What’s your favourite up-and-coming wine variety being produced in New Zealand? I think the Spanish white variety Albariño has shown a lot of promise. It seems to work well with our climate and vineyard conditions and the crisp fruity style is one that is familiar and popular here, plus suits a lot of our food.
Are there any varieties you’d consider a failed experiment in New Zealand? Maybe Viognier? It can be a tricky grape to get right and many producers seemed to struggle with finding a comfortable style fit and getting balance right in their wines. I think a few who have persisted make some good wines but overall Viognier doesn’t really seem to have settled that well into NZ.
Can you name one budget wine and one top shelf wine you’re loving at the moment? My friend Jane Skilton MW recommended the 2018 Main Divide Merlot Cabernet and she was spot on – it’s both delicious and a steal at $20. I love great Central Otago Pinot, which is not inexpensive though I still think it delivers excellent value for money.
What’s a 2020 wine that’s worth cellaring for a few years? Good quality 2020 Hawke’s Bay reds and Chardonnays will definitely reward patience.
You’re only allowed to drink one wine for the rest of your life – what is it? My worst nightmare! It would be like having only one book to read for the rest of one’s life. Can I choose a wine style? That’s a little bit more bearable. Sparkling wine – versatile and satisfying.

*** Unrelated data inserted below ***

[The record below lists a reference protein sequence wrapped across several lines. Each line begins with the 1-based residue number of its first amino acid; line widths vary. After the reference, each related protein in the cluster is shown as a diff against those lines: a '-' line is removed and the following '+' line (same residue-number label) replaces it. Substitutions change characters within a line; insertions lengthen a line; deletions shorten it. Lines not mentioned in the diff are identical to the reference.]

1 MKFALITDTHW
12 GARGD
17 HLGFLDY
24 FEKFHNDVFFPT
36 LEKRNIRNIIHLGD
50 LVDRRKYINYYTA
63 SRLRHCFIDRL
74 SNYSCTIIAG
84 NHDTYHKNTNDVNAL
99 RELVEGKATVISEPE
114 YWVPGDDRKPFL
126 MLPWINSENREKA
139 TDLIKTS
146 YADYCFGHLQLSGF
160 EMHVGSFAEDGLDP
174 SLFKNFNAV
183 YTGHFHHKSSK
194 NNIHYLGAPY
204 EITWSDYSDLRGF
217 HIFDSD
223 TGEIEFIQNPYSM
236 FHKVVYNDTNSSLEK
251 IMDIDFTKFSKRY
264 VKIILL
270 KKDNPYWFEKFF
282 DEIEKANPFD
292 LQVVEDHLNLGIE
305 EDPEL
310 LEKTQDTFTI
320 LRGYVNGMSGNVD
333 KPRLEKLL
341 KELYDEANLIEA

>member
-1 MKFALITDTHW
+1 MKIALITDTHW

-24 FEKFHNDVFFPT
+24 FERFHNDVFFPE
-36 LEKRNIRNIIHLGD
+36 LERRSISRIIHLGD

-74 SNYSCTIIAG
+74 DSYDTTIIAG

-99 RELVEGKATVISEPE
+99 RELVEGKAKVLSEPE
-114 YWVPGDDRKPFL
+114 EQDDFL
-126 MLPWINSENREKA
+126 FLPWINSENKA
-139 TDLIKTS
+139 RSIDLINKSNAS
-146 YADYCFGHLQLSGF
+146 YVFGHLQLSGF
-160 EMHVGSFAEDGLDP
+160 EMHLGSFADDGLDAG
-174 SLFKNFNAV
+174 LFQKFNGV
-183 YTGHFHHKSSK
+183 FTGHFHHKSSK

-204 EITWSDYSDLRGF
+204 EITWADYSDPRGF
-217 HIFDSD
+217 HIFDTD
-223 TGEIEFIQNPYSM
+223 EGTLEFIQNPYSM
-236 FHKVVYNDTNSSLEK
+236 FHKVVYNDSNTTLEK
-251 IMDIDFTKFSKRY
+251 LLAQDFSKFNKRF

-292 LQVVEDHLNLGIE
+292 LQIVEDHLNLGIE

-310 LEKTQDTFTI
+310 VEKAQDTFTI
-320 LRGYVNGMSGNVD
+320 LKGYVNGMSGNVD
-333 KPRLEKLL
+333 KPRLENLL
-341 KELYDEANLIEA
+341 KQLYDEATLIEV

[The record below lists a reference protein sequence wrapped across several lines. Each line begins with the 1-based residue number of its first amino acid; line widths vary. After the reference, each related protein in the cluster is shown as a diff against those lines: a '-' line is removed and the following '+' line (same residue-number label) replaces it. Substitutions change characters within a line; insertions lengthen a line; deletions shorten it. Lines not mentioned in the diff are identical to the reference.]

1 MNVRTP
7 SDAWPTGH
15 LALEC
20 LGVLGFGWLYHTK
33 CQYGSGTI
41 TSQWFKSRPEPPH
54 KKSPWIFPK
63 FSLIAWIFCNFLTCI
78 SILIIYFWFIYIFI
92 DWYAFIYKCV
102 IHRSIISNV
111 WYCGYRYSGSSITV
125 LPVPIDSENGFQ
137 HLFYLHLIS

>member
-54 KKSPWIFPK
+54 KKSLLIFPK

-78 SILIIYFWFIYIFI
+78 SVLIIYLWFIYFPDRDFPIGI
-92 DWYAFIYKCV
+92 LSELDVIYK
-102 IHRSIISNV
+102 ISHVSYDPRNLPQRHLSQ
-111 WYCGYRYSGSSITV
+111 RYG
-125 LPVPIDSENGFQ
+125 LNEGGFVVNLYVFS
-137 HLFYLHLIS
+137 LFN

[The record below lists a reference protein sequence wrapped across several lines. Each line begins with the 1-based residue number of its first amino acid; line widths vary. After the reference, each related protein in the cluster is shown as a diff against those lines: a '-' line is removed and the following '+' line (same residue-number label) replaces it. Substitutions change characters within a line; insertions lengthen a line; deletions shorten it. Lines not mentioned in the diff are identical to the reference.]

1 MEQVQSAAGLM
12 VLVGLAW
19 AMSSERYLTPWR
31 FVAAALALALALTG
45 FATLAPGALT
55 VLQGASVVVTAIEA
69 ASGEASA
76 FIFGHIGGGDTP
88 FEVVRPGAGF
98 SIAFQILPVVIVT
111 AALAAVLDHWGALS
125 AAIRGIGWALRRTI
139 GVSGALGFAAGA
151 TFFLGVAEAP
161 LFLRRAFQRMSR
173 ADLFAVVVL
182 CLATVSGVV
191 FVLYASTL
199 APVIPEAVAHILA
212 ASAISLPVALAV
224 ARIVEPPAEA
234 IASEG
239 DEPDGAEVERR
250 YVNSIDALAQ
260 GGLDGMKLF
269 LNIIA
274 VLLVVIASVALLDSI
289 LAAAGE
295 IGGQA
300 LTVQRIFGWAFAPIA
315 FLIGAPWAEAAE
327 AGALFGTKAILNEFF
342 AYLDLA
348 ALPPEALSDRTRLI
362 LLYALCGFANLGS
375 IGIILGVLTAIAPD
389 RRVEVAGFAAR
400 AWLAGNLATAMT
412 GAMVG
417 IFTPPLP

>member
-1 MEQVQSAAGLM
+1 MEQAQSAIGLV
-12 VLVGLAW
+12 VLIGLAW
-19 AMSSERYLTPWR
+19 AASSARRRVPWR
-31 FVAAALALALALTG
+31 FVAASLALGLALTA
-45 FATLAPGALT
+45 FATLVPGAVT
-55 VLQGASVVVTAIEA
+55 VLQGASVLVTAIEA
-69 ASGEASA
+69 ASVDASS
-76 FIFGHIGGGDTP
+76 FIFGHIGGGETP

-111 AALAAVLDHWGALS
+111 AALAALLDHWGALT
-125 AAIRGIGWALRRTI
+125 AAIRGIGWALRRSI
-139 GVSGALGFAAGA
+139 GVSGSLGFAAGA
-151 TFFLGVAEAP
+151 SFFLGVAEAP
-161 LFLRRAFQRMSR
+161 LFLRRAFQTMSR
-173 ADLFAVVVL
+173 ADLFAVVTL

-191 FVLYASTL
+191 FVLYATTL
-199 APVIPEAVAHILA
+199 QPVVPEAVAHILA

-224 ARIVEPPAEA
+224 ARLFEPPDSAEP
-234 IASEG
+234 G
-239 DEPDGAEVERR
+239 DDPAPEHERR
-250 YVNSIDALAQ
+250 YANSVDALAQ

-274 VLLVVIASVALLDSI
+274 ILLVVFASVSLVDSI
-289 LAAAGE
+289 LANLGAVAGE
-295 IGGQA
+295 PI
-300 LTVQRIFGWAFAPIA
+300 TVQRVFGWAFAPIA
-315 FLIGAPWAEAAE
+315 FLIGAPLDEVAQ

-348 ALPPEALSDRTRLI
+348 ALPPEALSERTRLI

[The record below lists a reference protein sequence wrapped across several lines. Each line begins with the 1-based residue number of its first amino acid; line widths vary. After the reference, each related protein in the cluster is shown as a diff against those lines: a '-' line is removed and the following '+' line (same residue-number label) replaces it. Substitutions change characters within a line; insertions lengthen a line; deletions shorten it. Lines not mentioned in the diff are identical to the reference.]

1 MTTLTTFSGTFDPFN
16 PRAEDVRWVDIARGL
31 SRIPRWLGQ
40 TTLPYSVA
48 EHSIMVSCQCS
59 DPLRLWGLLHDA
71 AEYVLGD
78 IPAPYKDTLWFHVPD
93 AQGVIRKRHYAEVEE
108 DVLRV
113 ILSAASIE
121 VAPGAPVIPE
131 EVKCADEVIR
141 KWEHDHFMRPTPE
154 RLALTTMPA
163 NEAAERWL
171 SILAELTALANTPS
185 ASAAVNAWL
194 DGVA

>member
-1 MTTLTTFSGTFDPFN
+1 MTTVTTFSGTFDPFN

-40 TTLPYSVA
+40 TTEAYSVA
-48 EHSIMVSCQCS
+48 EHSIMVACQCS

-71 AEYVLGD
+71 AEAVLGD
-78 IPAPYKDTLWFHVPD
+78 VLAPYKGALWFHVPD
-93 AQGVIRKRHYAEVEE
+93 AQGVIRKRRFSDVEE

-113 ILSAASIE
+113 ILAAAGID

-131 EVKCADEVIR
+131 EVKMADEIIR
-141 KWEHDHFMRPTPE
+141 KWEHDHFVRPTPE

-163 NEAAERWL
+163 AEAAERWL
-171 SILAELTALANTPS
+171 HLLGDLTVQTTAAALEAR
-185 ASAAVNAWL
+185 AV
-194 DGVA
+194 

What’s one thing people probably don’t know about the wine industry? How small New Zealand’s production really is on a global scale – we produce less than 1% of the world’s wine, which makes our global reputation ever more impressive.
What’s the most common misconception about wine? That it’s intimidating. Don't be afraid – it’s just wine! Ask questions, try new stuff, have fun. Most wine people are pretty friendly and eager to share wine knowledge and info about wines they love.
What are you looking forward to at Winetopia 2021? Engaging with consumers, talking about a topic I love, seeing familiar and unfamiliar producers, and learning new stuff.
Bob Campbell MW is a bit of a legend in New Zealand wine. We understand you work closely with him – can you tell us a bit about what he’s like? He’s great. Passionate about wine, super knowledgeable, generous with both attributes, and he has a great sense of humour. Bob is someone from whom I learned a lot when I first started out in wine, and still do. He encouraged me to do my MW. He’s not afraid to voice an opinion on things and I always look forward to his company. Read What's Hot New Zealand's Q&A with Bob Campbell here.
What can we expect to learn from yourself and Bob at Winetopia? Hopefully how to broaden your wine horizons and become more confident about navigating the world of wine, plus plenty of tips on how to get more enjoyment from wine.
Do you have favourite wine-drinking music? I don't listen to music when working – tasting and writing – as I find it distracting, but when I am cooking dinner and pour a glass I usually have some combo of Talking Heads, Violent Femmes, Gorillaz, The Clash, Pixies and a few others that put me in a good mood on my playlist.
What’s the best advice your mum ever gave you? Smile.
One day I’ll… Have time to get my garden in order and read the millions of books and magazines lying about the place.